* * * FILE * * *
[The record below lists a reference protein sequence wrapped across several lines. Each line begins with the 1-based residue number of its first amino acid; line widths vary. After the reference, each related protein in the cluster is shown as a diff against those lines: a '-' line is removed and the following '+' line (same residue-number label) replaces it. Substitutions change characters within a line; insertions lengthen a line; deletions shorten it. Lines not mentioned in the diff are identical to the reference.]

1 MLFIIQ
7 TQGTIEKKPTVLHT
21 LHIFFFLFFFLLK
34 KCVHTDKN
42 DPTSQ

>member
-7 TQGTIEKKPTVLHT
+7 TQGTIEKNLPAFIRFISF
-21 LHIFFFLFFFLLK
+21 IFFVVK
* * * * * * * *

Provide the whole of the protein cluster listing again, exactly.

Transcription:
[The record below lists a reference protein sequence wrapped across several lines. Each line begins with the 1-based residue number of its first amino acid; line widths vary. After the reference, each related protein in the cluster is shown as a diff against those lines: a '-' line is removed and the following '+' line (same residue-number label) replaces it. Substitutions change characters within a line; insertions lengthen a line; deletions shorten it. Lines not mentioned in the diff are identical to the reference.]

1 MLFIIQ
7 TQGTIEKKPTVLHT
21 LHIFFFLFFFLLK
34 KCVHTDKN
42 DPTSQ

>member
-7 TQGTIEKKPTVLHT
+7 TQGTIEKNLPAFIRFISF
-21 LHIFFFLFFFLLK
+21 IFFVVK